Our project manager for QCS Matthias Wulbeck and his team will advise you personally to all challenges posed by this topic.

The traversing quality control system Qualiscan QMS is the perfect tool for the demanding manufacturer. It offers non-nuclear sensors plus responsive, professional technical support, and the most reliable, well-built scanning platforms in the industry.

The Qualiscan QMS can be used in industrial sectors in which products are produced as a web, like

  • Coating & Converting
  • Film & Extrusion
  • Nonwoven
  • Textile
  • Pulp & Paper
  • and many more …

 For detailed information about the trade show itself please visit the website of the ICE Europe 2017:

Featured Mahlo products at ICE Europe


QUALISCAN QMS-12  :  Traversing quality control system


Qualiscan QMS-12
Qualiscan QMS-12

The Qualiscan QMS is a modular system for measuring, logging and controlling critical process parameters over the entire width of the product, including weight per unit area, coating weight, thickness, moisture etc.

The Qualiscan QMS can be used in virtually every industrial sector in which products are produced as a web, or where they are finished (laminated, coated, etc.). The versatile sensors and measuring devices of the Qualiscan QMS series can sense, log and continuously control such parameters as weight per unit area (basis weight), coating weight, thickness and moisture in a variety of web-type products.

The Qualiscan QMS is a modular system consisting of multiple measuring sensors and traversing frames acting as intelligent nodes on a network. The individual components are linked through a normal Ethernet cable as found in any office for networking multiple PCs.


Product highlights Customer benefits
  • Modern construction with intelligent sensors and traversing frames
  • Based on industry standard hardened computers
  • running Windows embedded operating system
  • Components communicate through digital interfaces
  • Savings in raw materials and/or energy at the manufacturing stage
  • Uninterrupted monitoring and logging of actual product quality
  • Improvement in product quality, especially in conjunction with control


Product information (PDF)


Da un estratto di Wikipedia the free encyclopedia:

According to textile historians, chenille-type yarn is a recent invention, dating to the 18th century and believed to have originated in France. The original technique involved weaving a “leno” fabric and then cutting the fabric into strips to make the chenille yarn.

Alexander Buchanan, a foreman in a Paisley fabric mill, is credited with introducing chenille fabric to Scotland in the 1830s. Here he developed a way to weave fuzzy shawls. Tufts of coloured wool were woven together into a blanket that was then cut into strips. They were treated by heating rollers in order to create the frizz. This resulted in a very soft, fuzzy fabric named chenille. Another Paisley shawl manufacturer went on to further develop the technique. James Templeton and William Quigley worked to refine this process while working on imitation oriental rugs. The intricate patterns used to be difficult to reproduce by automation, but this technique solved that issue. These men patented the process but Quigley soon sold out his interest. Templeton then went on to open a successful carpet company that became a leading manufacturer throughout the 19th and 20th centuries.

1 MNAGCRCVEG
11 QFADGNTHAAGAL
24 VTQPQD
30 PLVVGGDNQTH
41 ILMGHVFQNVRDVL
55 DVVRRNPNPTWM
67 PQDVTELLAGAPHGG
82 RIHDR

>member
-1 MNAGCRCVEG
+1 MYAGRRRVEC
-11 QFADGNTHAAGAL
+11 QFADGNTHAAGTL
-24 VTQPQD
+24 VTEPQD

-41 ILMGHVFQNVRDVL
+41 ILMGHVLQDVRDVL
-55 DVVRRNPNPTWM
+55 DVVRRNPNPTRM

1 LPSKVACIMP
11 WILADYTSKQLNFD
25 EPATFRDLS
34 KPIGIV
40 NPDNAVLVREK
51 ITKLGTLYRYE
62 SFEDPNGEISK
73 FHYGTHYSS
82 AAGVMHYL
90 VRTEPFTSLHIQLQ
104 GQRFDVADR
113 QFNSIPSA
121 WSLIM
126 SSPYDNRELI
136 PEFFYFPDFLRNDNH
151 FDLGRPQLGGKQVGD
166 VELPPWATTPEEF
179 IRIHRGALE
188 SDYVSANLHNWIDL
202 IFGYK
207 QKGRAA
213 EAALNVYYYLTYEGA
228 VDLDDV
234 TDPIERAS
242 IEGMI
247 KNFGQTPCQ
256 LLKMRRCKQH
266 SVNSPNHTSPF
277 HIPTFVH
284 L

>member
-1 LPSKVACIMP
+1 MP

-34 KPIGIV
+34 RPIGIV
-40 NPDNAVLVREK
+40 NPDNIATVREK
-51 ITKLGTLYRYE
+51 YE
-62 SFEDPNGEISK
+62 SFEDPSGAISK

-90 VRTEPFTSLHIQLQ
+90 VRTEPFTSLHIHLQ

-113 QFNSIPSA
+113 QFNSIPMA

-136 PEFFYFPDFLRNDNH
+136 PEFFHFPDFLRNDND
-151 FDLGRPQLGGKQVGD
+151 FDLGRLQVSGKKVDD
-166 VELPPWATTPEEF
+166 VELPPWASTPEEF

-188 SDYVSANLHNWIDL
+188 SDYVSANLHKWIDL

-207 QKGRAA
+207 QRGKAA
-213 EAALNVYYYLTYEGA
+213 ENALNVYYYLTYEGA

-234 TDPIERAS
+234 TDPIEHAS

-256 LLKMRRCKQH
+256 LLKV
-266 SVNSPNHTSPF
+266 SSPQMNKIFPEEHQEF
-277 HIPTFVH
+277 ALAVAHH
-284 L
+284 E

In the 1920s and 1930s, Dalton in Northwest Georgia became the tufted bedspread capital of the US thanks to Catherine Evans (later adding Whitener) who initially revived the handcraft technique in the 1890s. Hand-tufted bedspreads with an embroidered appearance became increasingly popular and were referred to as “chenille” a term which stuck.[1] With effective marketing, chenille bedspreads appeared in city department stores and tufting subsequently became important to the economic development of North Georgia, maintaining families even through the Depression era.[1] Merchants organised “spread houses” where products tufted on farms were finished using heat washing to shrink and “set” the fabric. Trucks delivered pattern-stamped sheets and dyed chenille yarns to families for tufting before returning to pay the tufters and collect the spreads for finishing. By this time, tufters all over the state were creating not only bedspreads but pillow shams and mats and selling them by the highway.[1] The first to make a million dollars in the bedspread business, was Dalton County native, B. J. Bandy with the help of his wife, Dicksie Bradley Bandy, by the late 1930s, to be followed by many others.[1]

In the 1930s, usage for the tufted fabric became widely desirable for throws, mats, bedspreads, and carpets, but not as yet, apparel. Companies shifted handwork from the farms into factories for greater control and productivity, encouraged as they were to pursue centralized production by the wage and hour provisions of the National Recovery Administration’s tufted bedspread code. With the trend towards mechanization, adapted sewing machines were used to insert raised yarn tufts.[1]

Chenille became popularized for apparel again with commercial production in the 1970s.

Standards of industrial production were not introduced until the 1990s, when the Chenille International Manufacturers Association (CIMA) was formed with the mission to improve and develop the manufacturing processes.[2] From the 1970s each machine head made two chenille yarns straight onto bobbins, a machine could have over 100 spindles (50 heads). Giesse was one of the first major machine manufacturers. Giesse acquired Iteco company in 2010 integrating the chenille yarn electronic quality control directly on their machine. Chenille fabrics are also often used in Letterman jackets also known as “varsity jackets”, for the letter patches.